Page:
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Spiritual Tourism a new way to reach out

By Sean O'Donnell - 01 April, 2018

Prof Bernadette Flanagan, PBVM (Chair of SpIRE), John O’Dwyer (Keynote speaker), Bishop Alphonsus Cullinan of Waterford and Lismore, Dr Stefano Dominioni (Keynote speaker), Dr Dee Dyas (Keynote speaker), Dr Michael O’Sullivan, SJ (Director, SpIRE) and Fr Brendan McManus, SJ

Tourism is a very important part of the Irish economy, and Spirituality is an aspect of life that is attracting more and more people, who are examining their very being. Now, thanks to the Spirituality Institute for Research and Education (SpIRE) and the Department of Languages, tourism and Hospitality at Waterford Institute of Technology, these two important topics have been brought together.

On 9th March, the inaugural conference, “Pilgrimage and the Evolution of Spiritual Tourism” took place at Waterford DIT, attracting over 100 delegates. Key note speakers included Dr Dee Dyas, Director of the Centre for Pilgrimage Studies at York University; Dr Stefano Dominioni, Director of the European Institute of Cultural Routes based in Luxembourg; and John O’Dwyer, author and columnist and Chairperson of Pilgrims Path Ireland. 12 seminars took place in the afternoon of which delegates were able to attend three. Topics included the spirituality of tour guides, Hildegard of Bingen, understanding travel experiences as pilgrimage, management practices at pilgrim sites and Celtic Spirituality. Representatives from pilgrim sites and trails were also on hand to share their work with delegates.

From the talk given by Dee Dyas, of particular note was visitors to cathedrals exploring the buildings and finding solace in the space and architecture. For many of the visitors, religion and spirituality had not been a factor in their lives but for many, such visits were stirring interest and there was a thirst to delve deeper. This in turns means that tour guides need to develop a language that reaches out to people who have no religious or spiritual background.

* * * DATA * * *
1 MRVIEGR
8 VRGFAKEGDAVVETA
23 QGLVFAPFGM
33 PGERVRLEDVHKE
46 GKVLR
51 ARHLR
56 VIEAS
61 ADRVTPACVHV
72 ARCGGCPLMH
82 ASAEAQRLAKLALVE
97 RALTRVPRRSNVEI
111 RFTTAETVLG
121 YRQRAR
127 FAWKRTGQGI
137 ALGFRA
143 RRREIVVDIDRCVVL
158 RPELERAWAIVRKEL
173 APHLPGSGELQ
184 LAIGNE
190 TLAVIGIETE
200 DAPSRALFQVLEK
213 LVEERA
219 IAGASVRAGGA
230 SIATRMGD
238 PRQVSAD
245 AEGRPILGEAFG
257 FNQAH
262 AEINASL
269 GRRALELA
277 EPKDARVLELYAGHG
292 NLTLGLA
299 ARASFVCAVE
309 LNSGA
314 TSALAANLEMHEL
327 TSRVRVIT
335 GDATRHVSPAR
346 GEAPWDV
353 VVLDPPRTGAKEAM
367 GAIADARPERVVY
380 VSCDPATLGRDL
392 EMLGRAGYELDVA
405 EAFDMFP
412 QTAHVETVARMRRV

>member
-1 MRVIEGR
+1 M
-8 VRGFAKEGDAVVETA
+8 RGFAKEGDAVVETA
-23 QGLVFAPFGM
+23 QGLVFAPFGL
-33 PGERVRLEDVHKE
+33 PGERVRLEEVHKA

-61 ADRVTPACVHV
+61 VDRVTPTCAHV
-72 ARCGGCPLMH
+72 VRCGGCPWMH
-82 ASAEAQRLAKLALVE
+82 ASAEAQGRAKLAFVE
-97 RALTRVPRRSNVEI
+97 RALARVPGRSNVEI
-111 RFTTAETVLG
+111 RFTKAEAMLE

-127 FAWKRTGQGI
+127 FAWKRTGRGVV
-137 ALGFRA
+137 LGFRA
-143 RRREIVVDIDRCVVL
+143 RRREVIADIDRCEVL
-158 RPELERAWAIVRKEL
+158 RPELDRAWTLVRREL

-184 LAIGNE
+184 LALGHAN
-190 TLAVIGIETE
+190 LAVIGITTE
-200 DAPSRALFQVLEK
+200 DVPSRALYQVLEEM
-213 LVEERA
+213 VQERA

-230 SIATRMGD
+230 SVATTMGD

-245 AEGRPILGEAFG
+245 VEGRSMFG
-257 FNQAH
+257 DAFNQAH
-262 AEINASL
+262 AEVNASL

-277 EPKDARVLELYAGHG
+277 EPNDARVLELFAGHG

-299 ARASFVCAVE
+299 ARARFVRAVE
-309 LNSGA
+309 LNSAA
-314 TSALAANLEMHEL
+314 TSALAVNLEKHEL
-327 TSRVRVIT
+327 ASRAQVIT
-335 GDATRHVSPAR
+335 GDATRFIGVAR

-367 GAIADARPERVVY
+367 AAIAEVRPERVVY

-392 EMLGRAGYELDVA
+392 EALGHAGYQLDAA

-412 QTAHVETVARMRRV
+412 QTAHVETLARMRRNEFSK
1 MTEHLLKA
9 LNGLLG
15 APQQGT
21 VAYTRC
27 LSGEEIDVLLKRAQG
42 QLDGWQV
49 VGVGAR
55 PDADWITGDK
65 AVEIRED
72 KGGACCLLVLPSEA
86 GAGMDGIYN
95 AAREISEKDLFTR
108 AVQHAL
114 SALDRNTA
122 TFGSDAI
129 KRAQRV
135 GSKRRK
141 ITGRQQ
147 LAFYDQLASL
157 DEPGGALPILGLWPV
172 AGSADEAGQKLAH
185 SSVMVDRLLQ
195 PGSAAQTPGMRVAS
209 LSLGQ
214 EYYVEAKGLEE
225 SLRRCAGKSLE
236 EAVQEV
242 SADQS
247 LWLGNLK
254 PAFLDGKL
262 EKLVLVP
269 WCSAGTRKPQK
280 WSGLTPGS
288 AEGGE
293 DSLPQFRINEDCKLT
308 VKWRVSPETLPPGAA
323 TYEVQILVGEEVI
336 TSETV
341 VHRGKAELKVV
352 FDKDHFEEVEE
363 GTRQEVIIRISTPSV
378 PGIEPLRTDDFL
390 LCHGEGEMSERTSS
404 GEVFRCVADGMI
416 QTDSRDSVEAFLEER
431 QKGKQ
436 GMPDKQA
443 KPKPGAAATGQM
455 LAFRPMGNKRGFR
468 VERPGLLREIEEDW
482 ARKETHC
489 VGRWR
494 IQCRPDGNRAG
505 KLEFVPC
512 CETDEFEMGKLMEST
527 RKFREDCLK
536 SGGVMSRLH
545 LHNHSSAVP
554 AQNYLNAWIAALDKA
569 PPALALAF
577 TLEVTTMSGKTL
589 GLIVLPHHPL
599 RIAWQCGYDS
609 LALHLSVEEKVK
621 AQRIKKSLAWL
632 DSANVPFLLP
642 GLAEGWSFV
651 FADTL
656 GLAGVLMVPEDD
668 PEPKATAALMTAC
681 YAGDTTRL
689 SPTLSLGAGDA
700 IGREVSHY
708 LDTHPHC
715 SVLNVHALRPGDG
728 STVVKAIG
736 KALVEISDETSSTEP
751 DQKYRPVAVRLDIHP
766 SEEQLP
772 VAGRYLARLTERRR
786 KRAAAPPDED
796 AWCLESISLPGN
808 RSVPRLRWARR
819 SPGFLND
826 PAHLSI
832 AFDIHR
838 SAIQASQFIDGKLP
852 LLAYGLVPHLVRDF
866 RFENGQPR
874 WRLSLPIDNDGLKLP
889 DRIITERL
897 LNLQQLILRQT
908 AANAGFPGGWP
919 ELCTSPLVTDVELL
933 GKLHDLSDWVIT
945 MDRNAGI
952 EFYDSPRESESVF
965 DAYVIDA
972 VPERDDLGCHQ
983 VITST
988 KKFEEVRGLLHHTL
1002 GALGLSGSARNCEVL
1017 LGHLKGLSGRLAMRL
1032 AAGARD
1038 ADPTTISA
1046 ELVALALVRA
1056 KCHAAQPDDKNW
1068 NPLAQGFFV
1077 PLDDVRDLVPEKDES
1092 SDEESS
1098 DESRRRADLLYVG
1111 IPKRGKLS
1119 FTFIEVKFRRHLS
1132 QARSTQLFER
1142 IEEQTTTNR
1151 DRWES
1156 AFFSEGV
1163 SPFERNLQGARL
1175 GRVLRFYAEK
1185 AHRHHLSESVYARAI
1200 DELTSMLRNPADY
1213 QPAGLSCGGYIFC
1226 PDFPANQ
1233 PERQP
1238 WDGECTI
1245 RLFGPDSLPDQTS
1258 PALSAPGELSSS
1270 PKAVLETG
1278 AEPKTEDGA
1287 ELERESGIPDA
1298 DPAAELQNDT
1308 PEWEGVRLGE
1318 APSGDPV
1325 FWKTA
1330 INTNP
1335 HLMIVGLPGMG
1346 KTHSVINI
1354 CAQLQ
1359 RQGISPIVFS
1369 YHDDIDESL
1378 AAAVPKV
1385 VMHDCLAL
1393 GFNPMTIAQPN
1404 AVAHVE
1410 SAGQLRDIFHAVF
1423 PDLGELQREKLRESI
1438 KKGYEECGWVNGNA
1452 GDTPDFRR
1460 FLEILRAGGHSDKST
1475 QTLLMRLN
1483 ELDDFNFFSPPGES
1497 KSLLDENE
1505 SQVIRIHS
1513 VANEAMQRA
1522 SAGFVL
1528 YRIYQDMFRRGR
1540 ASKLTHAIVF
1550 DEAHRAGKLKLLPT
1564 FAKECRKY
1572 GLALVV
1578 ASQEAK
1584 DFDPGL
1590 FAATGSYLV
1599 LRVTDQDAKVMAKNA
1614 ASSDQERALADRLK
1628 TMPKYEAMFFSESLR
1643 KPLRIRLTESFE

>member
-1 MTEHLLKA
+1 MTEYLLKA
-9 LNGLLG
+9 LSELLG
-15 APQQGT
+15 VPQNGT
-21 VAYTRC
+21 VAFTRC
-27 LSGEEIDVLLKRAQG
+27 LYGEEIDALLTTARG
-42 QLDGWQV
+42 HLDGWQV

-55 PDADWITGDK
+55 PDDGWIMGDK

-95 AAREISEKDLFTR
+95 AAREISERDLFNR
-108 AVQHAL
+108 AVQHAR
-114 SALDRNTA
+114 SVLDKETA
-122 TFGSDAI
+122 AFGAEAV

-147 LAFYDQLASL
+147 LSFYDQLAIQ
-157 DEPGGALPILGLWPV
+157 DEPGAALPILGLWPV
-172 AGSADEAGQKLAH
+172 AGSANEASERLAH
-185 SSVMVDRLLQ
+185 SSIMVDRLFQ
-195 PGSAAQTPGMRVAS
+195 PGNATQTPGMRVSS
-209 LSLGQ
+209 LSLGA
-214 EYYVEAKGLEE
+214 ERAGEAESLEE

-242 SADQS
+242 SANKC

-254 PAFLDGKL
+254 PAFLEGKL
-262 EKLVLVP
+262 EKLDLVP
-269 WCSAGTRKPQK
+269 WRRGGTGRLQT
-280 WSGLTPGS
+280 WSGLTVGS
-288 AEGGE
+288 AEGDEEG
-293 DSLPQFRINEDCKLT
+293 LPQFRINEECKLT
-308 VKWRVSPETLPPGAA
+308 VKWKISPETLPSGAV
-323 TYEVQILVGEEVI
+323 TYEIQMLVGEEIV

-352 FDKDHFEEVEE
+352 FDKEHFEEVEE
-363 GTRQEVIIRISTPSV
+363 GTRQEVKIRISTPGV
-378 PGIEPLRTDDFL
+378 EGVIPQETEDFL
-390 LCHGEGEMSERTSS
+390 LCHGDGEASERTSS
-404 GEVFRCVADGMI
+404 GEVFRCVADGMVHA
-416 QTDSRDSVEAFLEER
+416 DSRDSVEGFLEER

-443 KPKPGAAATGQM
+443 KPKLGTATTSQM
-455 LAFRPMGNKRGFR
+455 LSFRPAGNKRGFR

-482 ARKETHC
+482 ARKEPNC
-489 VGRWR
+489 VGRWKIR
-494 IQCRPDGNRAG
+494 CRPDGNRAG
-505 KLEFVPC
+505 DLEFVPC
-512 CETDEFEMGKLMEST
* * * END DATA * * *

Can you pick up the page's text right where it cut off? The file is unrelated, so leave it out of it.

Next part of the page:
Key points from the various seminars that took place in the afternoon  included;

  • Tourism Ireland has largely ignored the spiritual dimension of places of pilgrimage. One startling fact was that Knock welcomes over one million visitors a year but doesn’t even appear on the Bord Failte website.
  • A need for more training for tour guides at religious sites. There is a need for them to be more aware of the religious and spiritual significance of the site in order to enrich the experience of the pilgrim/visitor.
  • Dr Kevin Griffin from Dublin Institute of Technology in his seminar stressed the importance of the spirituality of the tour guide and how it affects the experience of the visitor to a sacred site.
  • Pilgrim walks and trails are witnessing a renewed interest and numbers are increasing. Glendalough and Clonmacnoise are among places experiencing this surge in numbers. How are the venues, and we as a Church dealing with this and reaching out to the pilgrims/visitors?

The conference certainly was a place to share common experiences and reflect on the future relationship between spirituality and tourism and it is hoped that the conference will serve as a springboard for further initiatives in spiritual tourism and academia, in particular a pilgrim tour-guide educational module designed especially for the Tourism and Hospitality department at WIT and a collaborative research initiative with the RIKON Research Centre at WIT.

To find out more about the Spirituality Institute for Research and Education (SpIRE) go to www.spiritualityinstitute.ie

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